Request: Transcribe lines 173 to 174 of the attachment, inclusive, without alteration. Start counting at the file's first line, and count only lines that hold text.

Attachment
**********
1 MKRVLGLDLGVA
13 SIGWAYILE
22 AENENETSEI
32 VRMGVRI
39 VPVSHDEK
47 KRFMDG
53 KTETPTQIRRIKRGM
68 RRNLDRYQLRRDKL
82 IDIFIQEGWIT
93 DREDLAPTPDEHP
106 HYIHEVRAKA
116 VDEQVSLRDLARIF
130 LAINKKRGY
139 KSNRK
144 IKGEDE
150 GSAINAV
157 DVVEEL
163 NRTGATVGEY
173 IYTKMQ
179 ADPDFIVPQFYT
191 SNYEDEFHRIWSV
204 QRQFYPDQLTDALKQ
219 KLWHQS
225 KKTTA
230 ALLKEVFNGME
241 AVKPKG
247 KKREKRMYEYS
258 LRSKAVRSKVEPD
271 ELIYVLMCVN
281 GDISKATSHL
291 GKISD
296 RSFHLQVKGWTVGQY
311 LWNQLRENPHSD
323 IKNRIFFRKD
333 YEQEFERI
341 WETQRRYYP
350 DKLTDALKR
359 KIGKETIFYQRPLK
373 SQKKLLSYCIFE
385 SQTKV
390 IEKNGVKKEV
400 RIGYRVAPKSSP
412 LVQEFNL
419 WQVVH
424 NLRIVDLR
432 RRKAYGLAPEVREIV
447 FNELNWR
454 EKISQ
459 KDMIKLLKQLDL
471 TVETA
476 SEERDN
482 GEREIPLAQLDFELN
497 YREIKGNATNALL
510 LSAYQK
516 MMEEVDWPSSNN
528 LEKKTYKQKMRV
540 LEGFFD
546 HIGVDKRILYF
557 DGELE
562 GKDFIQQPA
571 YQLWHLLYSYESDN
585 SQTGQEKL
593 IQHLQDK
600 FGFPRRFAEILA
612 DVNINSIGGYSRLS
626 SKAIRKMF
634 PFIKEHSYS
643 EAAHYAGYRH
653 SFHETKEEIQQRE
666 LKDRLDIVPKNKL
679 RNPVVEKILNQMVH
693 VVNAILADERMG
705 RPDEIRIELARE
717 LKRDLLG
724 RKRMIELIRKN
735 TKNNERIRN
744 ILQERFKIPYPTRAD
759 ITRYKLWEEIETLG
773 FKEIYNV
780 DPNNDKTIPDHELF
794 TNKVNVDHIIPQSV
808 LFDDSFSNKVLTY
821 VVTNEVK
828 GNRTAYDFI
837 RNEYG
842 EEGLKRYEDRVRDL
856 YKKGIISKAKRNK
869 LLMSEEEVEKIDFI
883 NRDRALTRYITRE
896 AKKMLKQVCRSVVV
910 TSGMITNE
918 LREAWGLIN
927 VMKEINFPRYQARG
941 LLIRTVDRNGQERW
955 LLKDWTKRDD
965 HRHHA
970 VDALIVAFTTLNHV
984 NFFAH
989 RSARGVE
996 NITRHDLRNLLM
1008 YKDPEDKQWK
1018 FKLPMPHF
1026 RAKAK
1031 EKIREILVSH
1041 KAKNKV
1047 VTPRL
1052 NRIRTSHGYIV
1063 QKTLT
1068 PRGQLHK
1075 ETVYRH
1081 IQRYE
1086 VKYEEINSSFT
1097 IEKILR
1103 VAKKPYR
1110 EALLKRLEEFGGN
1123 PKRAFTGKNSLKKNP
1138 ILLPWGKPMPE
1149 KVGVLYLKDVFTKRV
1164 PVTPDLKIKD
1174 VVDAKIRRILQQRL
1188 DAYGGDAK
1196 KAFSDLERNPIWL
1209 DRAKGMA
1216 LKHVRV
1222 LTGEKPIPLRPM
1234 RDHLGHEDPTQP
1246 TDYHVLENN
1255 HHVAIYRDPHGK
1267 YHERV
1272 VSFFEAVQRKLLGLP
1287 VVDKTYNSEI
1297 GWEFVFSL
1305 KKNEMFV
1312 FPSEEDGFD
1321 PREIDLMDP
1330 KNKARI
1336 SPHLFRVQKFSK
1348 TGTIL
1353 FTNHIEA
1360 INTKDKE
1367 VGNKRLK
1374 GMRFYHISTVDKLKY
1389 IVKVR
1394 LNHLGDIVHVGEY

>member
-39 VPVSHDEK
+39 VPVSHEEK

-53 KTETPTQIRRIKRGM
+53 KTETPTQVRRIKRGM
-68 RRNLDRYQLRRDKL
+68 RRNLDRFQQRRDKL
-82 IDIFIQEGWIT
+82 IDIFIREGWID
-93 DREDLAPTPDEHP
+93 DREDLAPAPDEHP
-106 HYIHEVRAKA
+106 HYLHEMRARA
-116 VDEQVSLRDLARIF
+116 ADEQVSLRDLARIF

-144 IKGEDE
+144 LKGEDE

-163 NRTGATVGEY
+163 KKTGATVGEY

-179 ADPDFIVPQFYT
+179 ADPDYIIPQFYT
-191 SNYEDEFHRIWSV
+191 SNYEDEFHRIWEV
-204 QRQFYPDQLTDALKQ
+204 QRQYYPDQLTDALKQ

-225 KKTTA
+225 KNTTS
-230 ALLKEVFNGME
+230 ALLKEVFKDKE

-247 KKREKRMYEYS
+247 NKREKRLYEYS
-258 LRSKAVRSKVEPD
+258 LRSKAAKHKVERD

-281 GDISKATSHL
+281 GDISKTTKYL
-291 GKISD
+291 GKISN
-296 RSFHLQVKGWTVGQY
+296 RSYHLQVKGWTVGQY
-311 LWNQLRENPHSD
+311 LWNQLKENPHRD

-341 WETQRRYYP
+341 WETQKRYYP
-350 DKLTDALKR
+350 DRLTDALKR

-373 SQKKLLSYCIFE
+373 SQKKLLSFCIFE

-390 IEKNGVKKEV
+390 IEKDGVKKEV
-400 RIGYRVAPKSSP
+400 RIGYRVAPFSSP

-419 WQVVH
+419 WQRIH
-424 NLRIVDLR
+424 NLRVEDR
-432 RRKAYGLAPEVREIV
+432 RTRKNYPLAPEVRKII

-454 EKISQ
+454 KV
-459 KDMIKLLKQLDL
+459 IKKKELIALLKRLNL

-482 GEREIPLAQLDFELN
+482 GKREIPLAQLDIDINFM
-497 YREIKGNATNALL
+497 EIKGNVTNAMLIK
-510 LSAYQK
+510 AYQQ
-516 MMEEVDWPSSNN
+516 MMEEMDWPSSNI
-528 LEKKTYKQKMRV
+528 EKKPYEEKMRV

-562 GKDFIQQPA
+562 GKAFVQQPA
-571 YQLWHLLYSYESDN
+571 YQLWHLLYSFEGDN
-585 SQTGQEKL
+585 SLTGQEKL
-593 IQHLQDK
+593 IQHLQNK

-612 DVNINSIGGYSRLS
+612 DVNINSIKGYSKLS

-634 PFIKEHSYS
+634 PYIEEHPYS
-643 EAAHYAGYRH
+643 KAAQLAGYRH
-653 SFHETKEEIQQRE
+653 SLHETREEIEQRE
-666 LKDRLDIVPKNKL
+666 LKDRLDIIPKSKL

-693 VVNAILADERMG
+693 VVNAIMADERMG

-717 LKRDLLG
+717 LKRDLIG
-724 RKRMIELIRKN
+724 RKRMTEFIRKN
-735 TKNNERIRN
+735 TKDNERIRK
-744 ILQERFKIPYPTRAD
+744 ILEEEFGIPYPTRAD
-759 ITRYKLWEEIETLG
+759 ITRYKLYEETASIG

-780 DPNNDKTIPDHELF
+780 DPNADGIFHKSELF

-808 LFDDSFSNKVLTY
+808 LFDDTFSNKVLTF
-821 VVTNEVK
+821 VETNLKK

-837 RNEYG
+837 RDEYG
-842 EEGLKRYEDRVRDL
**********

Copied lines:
+230 ALLKEVFKDKE

-247 KKREKRMYEYS